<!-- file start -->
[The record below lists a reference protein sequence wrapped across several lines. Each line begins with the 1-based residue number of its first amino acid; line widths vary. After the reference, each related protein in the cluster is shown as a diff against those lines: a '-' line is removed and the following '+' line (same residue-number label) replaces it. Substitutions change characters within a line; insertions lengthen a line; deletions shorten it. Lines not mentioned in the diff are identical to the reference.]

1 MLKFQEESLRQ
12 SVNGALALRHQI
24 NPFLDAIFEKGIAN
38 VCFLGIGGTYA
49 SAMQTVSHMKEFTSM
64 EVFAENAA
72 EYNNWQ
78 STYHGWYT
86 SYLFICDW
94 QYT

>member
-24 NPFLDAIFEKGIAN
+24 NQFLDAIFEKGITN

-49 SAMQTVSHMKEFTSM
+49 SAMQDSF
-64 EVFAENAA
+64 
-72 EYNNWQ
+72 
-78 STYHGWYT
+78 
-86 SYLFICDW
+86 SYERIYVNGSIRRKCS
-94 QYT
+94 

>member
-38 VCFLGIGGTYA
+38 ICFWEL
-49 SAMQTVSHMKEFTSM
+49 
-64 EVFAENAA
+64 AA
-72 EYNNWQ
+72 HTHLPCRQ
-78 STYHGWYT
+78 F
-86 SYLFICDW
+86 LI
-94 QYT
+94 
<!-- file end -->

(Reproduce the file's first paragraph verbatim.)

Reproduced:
[The record below lists a reference protein sequence wrapped across several lines. Each line begins with the 1-based residue number of its first amino acid; line widths vary. After the reference, each related protein in the cluster is shown as a diff against those lines: a '-' line is removed and the following '+' line (same residue-number label) replaces it. Substitutions change characters within a line; insertions lengthen a line; deletions shorten it. Lines not mentioned in the diff are identical to the reference.]